A surgeon operating on someone. He is looking through a ceiling-mounted microscope.

Moorfields researchers Professor David Charteris, Mr Edward Casswell and colleagues have been funded by the charity to carry out research to improve outcomes for patients with retinal detachment.

In a paper, published in JAMA Ophthalmology, they report on their investigations on the positioning of patients after retinal detachment surgery. They found that positioning patients in a face down position was associated with improved post-operative outcomes.

1 in 10,000

People have a retinal detachment each year


Percentage of retinal detachments can be repaired with a single intervention

Retinal detachment surgery has a high success rate but after the operation patients can experience retinal displacement, which is movement of the retina. There can also be changes in visual acuity, double vision or distorted vision. One method which is used to reduce the risk of this is to ask patients to lie in certain positions after the surgery – or post-operative positioning.

Retinal detachment surgery

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Retinal detachment is treated through surgery to seal retinal holes and reattach the retina. A vitrectomy is one form of operation which involves creating small openings in the eye, removing some of the vitreous inside and using lasers or freezing to fix the break. Then a gas or silicone oil bubble is inserted into the eye to support the retina while it heals. This bubble will float into the best position to support the retina.

There has previously been a lack of consensus between surgeons about the best positioning with few, robust studies or randomised trials. Some surgeons will recommend face-down positioning while others opt for alternative regimens, including support-the-break’ positioning, which depends on the specific location of the retinal tear.

Investigating the best way to position patients

With funding from Moorfields Eye Charity, Professor David Charteris and Mr Edward Casswell, with colleagues from the Tennent Institute of Ophthalmology in Glasgow, carried out a randomised trial on patient positioning following surgery for retinal detachment. The study investigated if one positioning regimen was more effective at reducing retinal displacement and distortion after surgery. 

Patients were included in the study if they were having an operation called a vitrectomy to fix retinal detachment. The patients were randomly assigned to either face down positioning or support-the-break positioning for the 24 hours after the operation. The patients were then followed up for 6 months afterwards to look for differences in various measures.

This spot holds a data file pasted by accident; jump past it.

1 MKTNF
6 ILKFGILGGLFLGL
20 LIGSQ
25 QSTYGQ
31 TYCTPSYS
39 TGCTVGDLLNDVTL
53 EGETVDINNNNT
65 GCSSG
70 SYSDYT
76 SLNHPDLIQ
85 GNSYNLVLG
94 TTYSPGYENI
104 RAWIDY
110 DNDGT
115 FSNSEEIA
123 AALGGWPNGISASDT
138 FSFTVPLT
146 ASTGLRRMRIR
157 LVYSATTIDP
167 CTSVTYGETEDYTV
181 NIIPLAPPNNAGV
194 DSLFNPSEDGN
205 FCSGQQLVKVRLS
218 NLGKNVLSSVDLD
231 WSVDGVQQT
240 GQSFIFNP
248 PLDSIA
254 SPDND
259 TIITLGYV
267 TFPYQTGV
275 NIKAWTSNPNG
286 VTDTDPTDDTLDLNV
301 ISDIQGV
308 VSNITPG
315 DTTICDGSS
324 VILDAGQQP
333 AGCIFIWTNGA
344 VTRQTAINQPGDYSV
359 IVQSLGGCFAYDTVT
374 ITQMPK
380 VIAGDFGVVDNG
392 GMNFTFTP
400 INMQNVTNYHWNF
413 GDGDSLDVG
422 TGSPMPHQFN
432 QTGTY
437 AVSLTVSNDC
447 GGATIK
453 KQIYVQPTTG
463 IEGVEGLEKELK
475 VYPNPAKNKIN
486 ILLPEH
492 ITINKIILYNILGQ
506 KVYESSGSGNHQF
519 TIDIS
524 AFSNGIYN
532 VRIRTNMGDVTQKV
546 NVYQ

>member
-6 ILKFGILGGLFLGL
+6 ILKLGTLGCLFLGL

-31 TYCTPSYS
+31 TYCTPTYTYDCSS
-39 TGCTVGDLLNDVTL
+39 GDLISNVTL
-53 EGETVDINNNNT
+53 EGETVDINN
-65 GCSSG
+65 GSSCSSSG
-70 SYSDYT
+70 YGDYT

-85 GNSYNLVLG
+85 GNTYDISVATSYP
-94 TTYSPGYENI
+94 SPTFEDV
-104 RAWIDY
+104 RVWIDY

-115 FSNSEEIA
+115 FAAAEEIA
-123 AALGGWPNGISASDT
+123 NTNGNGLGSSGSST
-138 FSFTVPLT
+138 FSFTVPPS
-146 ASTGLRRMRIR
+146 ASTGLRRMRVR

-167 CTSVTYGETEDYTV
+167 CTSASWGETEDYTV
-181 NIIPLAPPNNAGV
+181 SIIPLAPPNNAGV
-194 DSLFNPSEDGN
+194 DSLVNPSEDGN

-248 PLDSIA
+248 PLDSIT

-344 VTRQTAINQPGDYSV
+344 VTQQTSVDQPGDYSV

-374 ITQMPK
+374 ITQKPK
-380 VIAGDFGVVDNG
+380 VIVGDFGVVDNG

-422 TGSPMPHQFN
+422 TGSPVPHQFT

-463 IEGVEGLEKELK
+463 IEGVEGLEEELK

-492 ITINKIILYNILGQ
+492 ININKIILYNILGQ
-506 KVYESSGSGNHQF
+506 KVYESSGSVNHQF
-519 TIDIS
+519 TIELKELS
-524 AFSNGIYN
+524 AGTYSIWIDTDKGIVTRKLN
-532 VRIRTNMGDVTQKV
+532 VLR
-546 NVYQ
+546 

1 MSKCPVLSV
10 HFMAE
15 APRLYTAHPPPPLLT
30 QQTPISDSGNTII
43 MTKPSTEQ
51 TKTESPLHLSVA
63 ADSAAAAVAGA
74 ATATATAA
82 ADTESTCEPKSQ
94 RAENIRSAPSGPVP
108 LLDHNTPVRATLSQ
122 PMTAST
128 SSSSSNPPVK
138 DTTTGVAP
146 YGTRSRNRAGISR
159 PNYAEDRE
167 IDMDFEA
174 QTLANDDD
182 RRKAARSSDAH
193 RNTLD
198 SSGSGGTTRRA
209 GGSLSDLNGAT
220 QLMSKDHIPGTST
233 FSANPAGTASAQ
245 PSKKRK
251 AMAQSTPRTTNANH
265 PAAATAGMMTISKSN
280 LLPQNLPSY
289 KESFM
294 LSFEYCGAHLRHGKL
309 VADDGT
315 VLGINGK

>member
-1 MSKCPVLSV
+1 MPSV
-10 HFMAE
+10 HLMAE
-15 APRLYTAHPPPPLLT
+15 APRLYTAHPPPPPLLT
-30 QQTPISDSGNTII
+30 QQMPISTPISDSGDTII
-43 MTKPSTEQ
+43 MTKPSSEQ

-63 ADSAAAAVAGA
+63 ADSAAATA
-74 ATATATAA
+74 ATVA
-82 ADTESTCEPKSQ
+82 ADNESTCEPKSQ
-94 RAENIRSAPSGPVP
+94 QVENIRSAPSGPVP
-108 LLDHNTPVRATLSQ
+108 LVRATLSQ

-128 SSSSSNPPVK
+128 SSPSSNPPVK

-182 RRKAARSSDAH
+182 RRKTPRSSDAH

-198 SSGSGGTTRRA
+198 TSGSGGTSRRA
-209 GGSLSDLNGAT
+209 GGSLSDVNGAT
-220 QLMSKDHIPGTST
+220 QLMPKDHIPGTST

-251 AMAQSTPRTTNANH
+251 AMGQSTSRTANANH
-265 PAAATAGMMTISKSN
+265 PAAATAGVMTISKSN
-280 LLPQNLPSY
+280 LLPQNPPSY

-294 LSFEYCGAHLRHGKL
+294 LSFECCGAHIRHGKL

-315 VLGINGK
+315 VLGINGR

The benefits of face down positioning

The study showed that face down positioning was associated with both structural and functional benefits. Imaging demonstrated that the face down group had a reduced rate of retinal displacement and when it did occur, the amplitude of the displacement was smaller. 

Face-down positioning also reduced the number of patients who experienced binocular diplopia, which is double vision. Previous studies have demonstrated that binocular diplopia can significantly affect patients’ quality of life so this finding is important when surgeons consider the aftercare regimes for patients. 

The findings of this study will allow other ophthalmologists and surgeons to take into account these aspects when recommending positioning after vitrectomy surgery. 

Retinal displacement- how best to detect it?

In a more recent publication, Mr Edward Casswell reports on further research the team have been conducting. In their article in Ophthalmologica, their study focused on the reported incidence of post retinal detachment macular displacement. This is when a part of the retina called the macula moves after surgery. The macula is responsible for our central vision and has a high number of the cells that detect light. 

The reported incidence of post retinal detachment macular displacement varies greatly and it is unclear whether the methods used to image the eye are contributing to this reported variability. In this study they compared two imaging approaches - fundus autofluorescence and confocal scanning laser ophthalmoscope (cSLO).

They found no difference in the detection rates of retinal displacement using the more readily available cSLO autofluorescence imaging, which should allow more researchers to investigate this phenomenon.